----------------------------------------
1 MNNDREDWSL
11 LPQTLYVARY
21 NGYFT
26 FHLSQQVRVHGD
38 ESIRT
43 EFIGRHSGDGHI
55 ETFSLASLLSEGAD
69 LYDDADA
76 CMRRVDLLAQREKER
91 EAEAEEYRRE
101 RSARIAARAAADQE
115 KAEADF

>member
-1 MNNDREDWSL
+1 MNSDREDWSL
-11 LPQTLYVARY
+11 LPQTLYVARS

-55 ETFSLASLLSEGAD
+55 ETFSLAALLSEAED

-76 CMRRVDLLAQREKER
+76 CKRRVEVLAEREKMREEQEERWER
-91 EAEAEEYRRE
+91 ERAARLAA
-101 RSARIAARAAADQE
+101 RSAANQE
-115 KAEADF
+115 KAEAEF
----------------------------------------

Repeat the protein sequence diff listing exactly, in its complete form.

1 MNNDREDWSL
11 LPQTLYVARY
21 NGYFT
26 FHLSQQVRVHGD
38 ESIRT
43 EFIGRHSGDGHI
55 ETFSLASLLSEGAD
69 LYDDADA
76 CMRRVDLLAQREKER
91 EAEAEEYRRE
101 RSARIAARAAADQE
115 KAEADF

>member
-1 MNNDREDWSL
+1 MNSDREDWSL
-11 LPQTLYVARY
+11 LPQTLYVARS

-55 ETFSLASLLSEGAD
+55 ETFSLAALLSEAED

-76 CMRRVDLLAQREKER
+76 CKRRVEVLAEREKMREEQEERWER
-91 EAEAEEYRRE
+91 ERAARLAA
-101 RSARIAARAAADQE
+101 RSAANQE
-115 KAEADF
+115 KAEAEF